Social Benefits

As Newton's third law of physics states, every action has an equal and opposite reaction. But how does that relate to economics? Well, it means that you don't live in a bubble. Everything that benefits or disadvantages you, doesn't affect only you. But how can you tell when something benefits others more than you and vice-versa? To learn how to calculate those benefits, the differences between private and social benefits, and more, keep reading on! 

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Table of contents

    Social Benefits Definition

    In simple terms, social benefits are the positive effects that a particular product or service can have on society as a whole. These benefits can include improvements in health, education, the environment, and the overall well-being of the community.

    In the context of externalities, economists use the word 'marginal' to refer to the costs and benefits associated with them.

    Learn more in our article - Externalities

    Let's say a government invests in a public transportation system such as a subway or light rail system. The private benefits to the individuals who use the transportation system include faster and more efficient travel, which can save time and money. However, the social benefits of the system extend beyond the individuals who use it. The transportation system can reduce traffic congestion, which can lower air pollution and improve public health. It can also increase accessibility to jobs, education, and other opportunities, which can help reduce poverty and promote economic growth. By considering both the private benefits to individuals and the external social benefits to the wider community, policymakers can make more informed decisions about whether to invest in public transportation systems or not.

    Marginal Social Benefits

    Marginal social benefit (MSB) is the total benefit to society from consuming or producing one more unit of a good, taking into account not only the private benefits but also any external benefits or positive spillover effects that affect society as a whole.

    The marginal social benefit of a shared asset has to be at least the same as its marginal social cost for optimal utilization from the point of view of society. As a result, the marginal social benefit of resources that are shared or common is typically the total of each user's marginal benefits for each amount of commodity consumed.

    Marginal social benefits (MSB) refer to the total benefits that society receives from the production or consumption of one more unit of a good or service. It includes both the private benefits and any external benefits that accrue to society as a whole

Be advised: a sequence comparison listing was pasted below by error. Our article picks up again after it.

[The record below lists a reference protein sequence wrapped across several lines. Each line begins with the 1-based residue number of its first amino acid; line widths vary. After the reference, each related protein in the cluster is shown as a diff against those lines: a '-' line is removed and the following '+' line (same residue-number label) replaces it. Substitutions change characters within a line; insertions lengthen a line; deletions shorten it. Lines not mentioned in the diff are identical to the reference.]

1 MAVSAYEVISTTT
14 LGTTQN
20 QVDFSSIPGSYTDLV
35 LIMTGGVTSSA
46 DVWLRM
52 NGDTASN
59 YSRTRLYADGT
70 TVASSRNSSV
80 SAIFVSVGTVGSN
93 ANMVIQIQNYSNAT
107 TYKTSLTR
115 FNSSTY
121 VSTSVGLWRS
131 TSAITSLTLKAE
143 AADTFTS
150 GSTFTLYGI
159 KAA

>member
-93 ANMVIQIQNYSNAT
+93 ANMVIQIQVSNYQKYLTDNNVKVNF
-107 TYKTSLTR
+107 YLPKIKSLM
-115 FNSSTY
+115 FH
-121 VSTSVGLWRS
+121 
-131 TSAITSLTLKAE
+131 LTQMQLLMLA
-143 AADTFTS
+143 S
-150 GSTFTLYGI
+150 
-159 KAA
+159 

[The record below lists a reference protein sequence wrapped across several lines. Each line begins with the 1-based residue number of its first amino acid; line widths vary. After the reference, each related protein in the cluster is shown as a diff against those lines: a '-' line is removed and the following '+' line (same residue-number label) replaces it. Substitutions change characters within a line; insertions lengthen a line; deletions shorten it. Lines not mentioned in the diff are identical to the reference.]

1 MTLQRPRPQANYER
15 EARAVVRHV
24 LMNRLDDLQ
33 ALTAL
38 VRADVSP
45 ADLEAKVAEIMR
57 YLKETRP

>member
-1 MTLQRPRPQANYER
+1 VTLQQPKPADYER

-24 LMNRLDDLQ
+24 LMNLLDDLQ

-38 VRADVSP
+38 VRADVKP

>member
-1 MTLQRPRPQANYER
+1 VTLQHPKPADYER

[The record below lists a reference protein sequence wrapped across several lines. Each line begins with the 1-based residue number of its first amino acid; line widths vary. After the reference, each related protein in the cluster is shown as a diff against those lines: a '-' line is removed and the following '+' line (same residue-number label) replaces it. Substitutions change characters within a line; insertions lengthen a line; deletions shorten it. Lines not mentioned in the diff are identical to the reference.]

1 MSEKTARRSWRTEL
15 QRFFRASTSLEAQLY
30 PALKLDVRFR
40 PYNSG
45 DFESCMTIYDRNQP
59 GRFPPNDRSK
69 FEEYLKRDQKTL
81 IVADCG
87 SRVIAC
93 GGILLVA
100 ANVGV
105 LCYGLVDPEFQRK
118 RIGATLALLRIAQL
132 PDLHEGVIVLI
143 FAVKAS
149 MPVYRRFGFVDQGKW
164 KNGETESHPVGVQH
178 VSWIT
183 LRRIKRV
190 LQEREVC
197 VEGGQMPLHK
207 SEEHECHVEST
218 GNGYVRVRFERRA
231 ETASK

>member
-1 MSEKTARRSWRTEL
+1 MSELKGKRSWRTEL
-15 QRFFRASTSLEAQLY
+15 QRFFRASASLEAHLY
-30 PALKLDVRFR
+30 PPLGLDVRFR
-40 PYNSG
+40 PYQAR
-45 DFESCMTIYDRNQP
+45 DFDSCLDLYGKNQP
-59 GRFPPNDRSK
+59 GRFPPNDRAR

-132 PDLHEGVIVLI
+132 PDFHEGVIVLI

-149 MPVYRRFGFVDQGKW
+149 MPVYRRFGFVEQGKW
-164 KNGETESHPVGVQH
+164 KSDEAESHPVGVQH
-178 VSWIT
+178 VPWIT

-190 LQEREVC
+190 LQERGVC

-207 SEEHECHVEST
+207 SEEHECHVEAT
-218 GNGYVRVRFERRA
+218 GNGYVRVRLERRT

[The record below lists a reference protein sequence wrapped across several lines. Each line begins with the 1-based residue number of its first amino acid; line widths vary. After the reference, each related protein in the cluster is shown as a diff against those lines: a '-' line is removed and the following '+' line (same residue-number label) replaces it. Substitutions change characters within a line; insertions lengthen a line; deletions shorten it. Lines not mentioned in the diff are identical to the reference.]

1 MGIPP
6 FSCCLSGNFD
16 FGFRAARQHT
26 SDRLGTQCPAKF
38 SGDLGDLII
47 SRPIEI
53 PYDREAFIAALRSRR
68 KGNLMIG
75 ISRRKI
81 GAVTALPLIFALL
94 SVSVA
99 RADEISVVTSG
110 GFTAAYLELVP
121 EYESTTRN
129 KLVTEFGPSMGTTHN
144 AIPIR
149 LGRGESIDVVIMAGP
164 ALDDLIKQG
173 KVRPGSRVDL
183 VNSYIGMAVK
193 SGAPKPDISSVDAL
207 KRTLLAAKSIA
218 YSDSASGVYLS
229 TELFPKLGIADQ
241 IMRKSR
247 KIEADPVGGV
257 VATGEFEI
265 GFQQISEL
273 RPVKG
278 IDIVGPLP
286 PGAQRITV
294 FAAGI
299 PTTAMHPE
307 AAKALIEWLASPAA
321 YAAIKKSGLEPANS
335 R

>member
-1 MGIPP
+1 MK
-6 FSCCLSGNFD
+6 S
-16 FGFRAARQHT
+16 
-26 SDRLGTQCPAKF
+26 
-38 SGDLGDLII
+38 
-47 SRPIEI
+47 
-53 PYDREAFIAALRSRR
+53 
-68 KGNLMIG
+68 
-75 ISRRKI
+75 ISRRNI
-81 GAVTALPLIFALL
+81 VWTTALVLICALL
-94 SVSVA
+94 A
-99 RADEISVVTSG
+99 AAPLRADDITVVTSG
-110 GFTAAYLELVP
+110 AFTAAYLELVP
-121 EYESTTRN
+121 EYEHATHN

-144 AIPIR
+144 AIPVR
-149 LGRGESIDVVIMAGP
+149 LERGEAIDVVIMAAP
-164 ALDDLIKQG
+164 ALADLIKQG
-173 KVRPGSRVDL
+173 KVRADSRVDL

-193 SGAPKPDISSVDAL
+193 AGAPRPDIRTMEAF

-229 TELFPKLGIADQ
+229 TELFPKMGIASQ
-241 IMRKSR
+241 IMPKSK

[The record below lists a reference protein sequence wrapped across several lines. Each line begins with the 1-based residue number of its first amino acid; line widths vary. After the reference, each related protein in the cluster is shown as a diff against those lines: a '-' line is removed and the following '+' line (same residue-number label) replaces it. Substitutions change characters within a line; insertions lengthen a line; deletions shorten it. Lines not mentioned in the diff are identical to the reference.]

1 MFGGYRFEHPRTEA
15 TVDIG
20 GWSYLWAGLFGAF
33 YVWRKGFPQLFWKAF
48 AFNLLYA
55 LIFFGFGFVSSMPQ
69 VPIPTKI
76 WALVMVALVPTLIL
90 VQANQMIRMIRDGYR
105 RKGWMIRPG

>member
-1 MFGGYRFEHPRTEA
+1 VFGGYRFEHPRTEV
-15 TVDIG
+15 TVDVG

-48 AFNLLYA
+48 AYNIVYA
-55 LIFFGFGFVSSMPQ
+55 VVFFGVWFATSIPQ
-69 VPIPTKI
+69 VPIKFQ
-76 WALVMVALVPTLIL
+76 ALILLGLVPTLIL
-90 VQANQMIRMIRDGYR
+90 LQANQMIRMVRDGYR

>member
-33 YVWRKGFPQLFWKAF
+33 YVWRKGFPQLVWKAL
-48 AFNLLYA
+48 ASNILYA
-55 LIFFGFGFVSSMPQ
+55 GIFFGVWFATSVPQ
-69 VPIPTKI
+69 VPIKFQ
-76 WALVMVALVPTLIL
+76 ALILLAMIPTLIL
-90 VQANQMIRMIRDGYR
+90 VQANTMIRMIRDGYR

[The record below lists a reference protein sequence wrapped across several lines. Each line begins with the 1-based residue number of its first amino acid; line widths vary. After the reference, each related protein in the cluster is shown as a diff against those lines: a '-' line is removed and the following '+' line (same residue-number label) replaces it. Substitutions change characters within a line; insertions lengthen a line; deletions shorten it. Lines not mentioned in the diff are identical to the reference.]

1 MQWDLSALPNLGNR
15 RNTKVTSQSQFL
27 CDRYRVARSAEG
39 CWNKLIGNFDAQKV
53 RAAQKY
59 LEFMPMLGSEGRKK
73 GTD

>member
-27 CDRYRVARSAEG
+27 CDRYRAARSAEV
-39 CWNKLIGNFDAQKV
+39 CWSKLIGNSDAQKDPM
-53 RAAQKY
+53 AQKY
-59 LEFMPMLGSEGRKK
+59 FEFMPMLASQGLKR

MSB is calculated by adding the marginal private benefit to the marginal external benefit. Private benefits are benefits that directly affect those who purchase and use a good. External benefits are the benefits that another person who isn't the buyer or seller gets.

    Marginal Private Benefit

    Marginal private benefits refer to the additional benefits that a consumer receives from consuming one more unit of a good or service.

    Marginal private benefits are benefits that directly affect those who purchase and use a good.

    For example, a person who buys a new car will benefit from the ability to travel more easily and comfortably. The marginal private benefit for the individual would be the additional benefit they receive from owning and using the car for a particular purpose, such as commuting to work or taking a road trip. The cost of the car would be considered the marginal private cost for the individual.

    Marginal External Benefits

    When someone other than the buyer or seller benefits from a good or service, this is called a marginal external benefit.

    Marginal external benefits are benefits that another person who isn't the buyer or seller gets.

    An example of a marginal external benefit is when a company invests in reducing its carbon emissions, which leads to cleaner air and a healthier environment for the community surrounding the company. The community enjoys the benefit of cleaner air, even though they did not pay for it directly.

    Private costs and external costs

    Economists also distinguish amongst private and external costs. Private costs are costs borne by the company that manufactures the product. Private costs for an individual are the monetary costs of acquiring an item. Someone who is not participating in the transaction bears the external costs.

    Marginal private costs are costs borne by the company that manufactures the product. For an individual these are the monetary costs of acquiring an item.

    Marginal external costs are uncompensated costs borne by someone who is not participating in the transaction.

    Social Benefit Formula

    The way to calculate social benefits is fairly simple you need to sum up Marginal Private Benefit (MPB) and External Marginal Benefit (XMB). The formula is:

    \(\hbox {Marginal Social Benefit} = \hbox{Marginal Private Benefit (MPB)} + \hbox{Marginal External Benefit (XMB)}\)

    The best way to learn is by doing, so let's go through an example!

    Let's say you want to figure out the cost of taking the bus to work instead of getting a car and driving yourself. To figure out the social benefit, you know you need to figure out the private and external benefits first. To do so, you create a table listing the benefits of both.

    Private External
    A. The cost of a monthly bus ticket is cheaper than monthly car payments and the cost of car insurance.D. Less congestion on the roads.